Hands Free Kits - Talking On Your Cell Phone While Driving

Hardly anybody goes anywhere without a mobile phone these days; it’s a convenient way to keep in touch through calls, texts or emails. It’s not such a great idea to pick it up and dial while you’re driving though. It’s dangerous and the police don’t like it. In most states it’ll get you three points and a $250 fine, so you need an alternative. That’s where hands free kits come in.

A few years ago hands-free kits cost a fortune and only worked with one model of phone, so whenever you got a new phone you had to rip it all out and start again. That’s changed though. Bluetooth technology means you can hook up pretty much any phone to the system and get a whole load of extra functions as well. Some modern vehicles even have a built-in system that hooks your phone to the stereo speakers and a couple of microphones; when the phone rings you just press a button on the steering wheel to answer, your old Men At Work CD gets interrupted and you can talk and listen. If your Ute doesn’t have a system like that you have a wide choice of add-on units that give you pretty much the same features; some can even plug in to your stereo. Others use their own speakers. Most now have a cradle that you can fit somewhere, either to the windscreen – great if you have a GPS-capable smartphone, because then it doubles as a satnav – or on the centre console.

There are a few other options you can explore with a hands free kit as well. A good one is an external antenna. The one built in to your phone is pretty tiny, and really isn’t all that good at picking up signals. Then put it in a bit metal box – your vehicle. That doesn’t help much either. It’s fine when you’re in town and a few hundred metres from the nearest mast, but head away from civilisation and the signal can get spotty. An external antenna will boost your range a lot; as well as being much larger and designed for performance rather than small size, it’s also outside the shell of the wagon. Over long distances it’s enough to add a few kilometres to your signal range, and that could be handy in an emergency. We have some bulbar mounts which will hold your antenna secure and also keep it away from cluttered roofs. If you have a roof cage or awning fitted all that metalwork can create “echoes” by bouncing the signal so it hits the antenna twice. An alternative is an internal antenna that sticks to the inside of the glass, so you can mount it along the top of the windscreen. We think the external ones work better though, and they don’t need a lot of wiring.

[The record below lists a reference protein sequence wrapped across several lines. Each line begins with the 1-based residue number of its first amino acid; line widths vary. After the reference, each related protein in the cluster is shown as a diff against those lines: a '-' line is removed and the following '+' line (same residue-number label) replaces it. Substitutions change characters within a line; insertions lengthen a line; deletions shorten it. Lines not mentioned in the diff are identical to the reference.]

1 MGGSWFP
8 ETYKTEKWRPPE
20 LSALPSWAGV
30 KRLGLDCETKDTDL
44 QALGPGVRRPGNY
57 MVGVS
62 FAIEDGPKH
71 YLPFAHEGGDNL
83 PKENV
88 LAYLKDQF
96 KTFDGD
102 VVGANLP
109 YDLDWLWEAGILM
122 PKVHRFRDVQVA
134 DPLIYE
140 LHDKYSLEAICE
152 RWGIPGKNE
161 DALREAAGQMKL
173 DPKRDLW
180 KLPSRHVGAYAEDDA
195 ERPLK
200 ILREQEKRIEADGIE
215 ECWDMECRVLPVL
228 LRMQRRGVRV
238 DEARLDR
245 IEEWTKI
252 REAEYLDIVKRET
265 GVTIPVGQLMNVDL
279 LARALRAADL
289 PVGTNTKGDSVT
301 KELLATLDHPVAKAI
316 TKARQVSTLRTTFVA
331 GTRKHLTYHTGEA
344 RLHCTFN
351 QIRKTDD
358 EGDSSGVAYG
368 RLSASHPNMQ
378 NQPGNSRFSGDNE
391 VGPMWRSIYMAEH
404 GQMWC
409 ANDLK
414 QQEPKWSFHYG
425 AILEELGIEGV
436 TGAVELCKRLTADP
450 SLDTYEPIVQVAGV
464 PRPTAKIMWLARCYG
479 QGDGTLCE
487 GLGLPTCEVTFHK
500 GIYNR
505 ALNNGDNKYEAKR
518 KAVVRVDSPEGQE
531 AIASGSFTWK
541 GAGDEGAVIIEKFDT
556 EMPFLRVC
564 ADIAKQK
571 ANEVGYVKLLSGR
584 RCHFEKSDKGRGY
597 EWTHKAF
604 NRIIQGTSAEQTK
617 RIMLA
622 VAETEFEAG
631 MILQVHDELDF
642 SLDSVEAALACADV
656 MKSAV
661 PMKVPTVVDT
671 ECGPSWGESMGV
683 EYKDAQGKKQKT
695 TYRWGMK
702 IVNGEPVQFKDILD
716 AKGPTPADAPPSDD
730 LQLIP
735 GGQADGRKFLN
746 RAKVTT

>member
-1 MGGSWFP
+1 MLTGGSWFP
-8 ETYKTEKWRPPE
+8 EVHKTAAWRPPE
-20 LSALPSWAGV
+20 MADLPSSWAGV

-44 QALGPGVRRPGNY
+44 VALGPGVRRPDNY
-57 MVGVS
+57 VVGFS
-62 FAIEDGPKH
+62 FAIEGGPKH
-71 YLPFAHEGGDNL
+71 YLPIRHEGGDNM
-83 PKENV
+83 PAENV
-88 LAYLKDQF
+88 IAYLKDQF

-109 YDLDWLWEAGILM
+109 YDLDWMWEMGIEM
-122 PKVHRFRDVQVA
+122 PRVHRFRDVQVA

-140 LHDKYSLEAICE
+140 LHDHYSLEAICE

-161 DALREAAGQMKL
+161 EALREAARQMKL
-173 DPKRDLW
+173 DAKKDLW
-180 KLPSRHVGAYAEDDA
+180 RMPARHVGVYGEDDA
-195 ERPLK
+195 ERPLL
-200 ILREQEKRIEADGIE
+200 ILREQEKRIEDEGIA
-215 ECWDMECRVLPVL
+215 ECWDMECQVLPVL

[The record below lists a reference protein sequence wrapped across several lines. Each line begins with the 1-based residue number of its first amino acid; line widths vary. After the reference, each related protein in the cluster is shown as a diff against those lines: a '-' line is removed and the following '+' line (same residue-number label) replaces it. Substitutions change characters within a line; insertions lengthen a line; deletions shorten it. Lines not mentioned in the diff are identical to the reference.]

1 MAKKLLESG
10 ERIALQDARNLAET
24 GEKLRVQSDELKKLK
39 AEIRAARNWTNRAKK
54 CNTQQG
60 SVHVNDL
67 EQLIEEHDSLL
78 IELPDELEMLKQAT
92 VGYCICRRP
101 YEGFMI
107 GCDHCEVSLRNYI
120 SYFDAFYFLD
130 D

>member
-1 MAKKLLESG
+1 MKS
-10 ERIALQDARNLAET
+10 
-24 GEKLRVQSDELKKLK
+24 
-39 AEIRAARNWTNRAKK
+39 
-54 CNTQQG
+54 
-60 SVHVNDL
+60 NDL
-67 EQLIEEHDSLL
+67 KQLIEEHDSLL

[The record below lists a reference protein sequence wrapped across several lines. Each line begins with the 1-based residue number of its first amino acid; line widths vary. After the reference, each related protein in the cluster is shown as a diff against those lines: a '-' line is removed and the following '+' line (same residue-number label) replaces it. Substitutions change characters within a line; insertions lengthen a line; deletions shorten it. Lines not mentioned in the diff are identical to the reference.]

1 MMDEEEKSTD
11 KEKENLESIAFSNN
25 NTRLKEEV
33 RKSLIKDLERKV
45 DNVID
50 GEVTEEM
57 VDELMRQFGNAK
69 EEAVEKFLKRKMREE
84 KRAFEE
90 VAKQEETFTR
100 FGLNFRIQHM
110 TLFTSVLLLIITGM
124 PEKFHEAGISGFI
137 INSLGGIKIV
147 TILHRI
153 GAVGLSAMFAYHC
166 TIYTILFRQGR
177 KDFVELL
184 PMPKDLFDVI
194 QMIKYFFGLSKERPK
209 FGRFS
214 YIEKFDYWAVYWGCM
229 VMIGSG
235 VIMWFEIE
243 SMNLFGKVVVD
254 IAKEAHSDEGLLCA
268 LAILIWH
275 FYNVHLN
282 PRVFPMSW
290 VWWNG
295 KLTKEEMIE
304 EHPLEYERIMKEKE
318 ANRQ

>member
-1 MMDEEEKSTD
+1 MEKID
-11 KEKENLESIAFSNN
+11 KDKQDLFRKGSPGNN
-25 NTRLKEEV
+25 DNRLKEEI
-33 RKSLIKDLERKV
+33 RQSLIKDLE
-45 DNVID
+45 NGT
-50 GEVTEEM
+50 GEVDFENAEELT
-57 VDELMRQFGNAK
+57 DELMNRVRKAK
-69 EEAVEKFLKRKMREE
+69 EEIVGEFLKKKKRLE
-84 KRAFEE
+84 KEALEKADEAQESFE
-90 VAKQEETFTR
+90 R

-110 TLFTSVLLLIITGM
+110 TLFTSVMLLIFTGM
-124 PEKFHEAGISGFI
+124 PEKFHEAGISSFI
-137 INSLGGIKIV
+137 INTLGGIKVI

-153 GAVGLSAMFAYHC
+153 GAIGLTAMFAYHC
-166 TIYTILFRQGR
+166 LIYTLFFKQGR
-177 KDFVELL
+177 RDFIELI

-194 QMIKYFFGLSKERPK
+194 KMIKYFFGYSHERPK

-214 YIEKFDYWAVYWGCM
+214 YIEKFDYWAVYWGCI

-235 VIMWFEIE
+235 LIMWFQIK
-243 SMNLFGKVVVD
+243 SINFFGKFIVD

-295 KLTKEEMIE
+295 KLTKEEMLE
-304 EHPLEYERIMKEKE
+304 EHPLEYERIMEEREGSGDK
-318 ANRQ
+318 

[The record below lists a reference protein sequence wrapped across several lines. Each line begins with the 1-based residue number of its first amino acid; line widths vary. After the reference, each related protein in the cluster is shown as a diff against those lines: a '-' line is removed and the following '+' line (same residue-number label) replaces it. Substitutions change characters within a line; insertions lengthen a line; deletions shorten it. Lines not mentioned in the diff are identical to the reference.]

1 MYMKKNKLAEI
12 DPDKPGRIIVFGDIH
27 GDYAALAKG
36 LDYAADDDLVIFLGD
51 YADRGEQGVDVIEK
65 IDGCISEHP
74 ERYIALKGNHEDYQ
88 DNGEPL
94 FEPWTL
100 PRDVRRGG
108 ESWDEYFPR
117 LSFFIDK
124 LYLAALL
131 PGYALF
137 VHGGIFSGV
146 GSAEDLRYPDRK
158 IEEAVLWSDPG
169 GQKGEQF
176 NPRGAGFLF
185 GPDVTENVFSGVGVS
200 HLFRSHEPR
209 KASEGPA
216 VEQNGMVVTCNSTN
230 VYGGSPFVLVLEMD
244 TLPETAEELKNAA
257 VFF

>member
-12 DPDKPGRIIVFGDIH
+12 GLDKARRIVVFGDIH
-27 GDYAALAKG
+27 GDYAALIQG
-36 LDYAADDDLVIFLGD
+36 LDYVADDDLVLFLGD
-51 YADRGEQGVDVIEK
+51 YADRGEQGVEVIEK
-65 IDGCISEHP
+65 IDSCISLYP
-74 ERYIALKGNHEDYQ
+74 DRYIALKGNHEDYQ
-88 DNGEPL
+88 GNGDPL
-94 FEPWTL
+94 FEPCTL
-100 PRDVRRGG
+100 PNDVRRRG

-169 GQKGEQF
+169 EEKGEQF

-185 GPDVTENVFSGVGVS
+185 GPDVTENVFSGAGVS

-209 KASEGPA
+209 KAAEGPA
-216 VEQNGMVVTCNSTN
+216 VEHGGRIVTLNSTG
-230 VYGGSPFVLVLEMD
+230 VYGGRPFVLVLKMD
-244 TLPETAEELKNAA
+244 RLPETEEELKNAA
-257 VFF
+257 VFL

Try to get a kit that will charge your phone, so you’ll always have a full charge. Also look for the ability to play music files from your phone through the stereo system. You’ll often find play, forward and reverse buttons on the mount of the hands free kit, which makes it a lot easier and safer to use your phone as a media device as well as for communications.

Whatever kind of hands free kit you choose make sure you install it properly. Most modern ones don’t need any permanent changes to the vehicle, but pay some attention to detail anyway. Make sure everything’s securely mounted so it’s not going to fall off first time you hit some rough ground. We don’t know of anybody who’s ended up with a phone and mount stuck under their brake pedal, but you probably don’t want to be the first. Route all the cables neatly too; tie or tuck any excess lengths out of the way, and keep it clear of vehicle controls.

Using a hands free kit with your phone is now the law. Don’t look on it as a negative though. Pick the right kit and you won’t just be able to use your phone legally; it’ll be safer, too, and you’ll also get a lot of new functions. Now that mobile phones have become the standard way to communicate we think it makes sense to treat them as an item of vehicle equipment and get them properly set up.



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